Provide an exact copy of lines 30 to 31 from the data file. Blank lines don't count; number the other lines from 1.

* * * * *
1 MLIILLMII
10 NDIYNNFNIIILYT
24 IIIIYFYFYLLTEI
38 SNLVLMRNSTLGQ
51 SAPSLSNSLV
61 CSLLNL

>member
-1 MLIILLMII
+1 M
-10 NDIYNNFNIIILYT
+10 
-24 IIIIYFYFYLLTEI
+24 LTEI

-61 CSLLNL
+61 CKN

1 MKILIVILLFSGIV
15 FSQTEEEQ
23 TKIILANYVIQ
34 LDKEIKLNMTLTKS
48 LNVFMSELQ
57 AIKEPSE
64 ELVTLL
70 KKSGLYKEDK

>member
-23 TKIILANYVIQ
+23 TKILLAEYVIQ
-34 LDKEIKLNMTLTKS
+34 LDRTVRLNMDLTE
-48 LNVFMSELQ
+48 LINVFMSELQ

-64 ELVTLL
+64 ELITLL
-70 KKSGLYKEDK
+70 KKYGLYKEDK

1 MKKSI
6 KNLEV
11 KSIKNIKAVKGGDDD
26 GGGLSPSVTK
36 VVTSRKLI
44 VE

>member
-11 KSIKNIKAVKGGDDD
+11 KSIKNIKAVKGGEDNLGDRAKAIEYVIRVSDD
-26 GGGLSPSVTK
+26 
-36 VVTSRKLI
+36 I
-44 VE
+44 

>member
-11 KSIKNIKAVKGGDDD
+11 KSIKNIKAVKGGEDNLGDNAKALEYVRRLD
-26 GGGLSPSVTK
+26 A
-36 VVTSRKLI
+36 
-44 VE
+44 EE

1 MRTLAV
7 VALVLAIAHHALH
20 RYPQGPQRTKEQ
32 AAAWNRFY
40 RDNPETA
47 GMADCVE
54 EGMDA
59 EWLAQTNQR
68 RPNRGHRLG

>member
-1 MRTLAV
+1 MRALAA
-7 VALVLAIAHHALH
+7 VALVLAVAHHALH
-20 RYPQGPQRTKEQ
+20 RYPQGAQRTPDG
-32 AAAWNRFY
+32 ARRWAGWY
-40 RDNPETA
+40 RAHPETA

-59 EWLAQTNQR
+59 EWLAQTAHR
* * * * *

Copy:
+48 LINVFMSELQ

-64 ELVTLL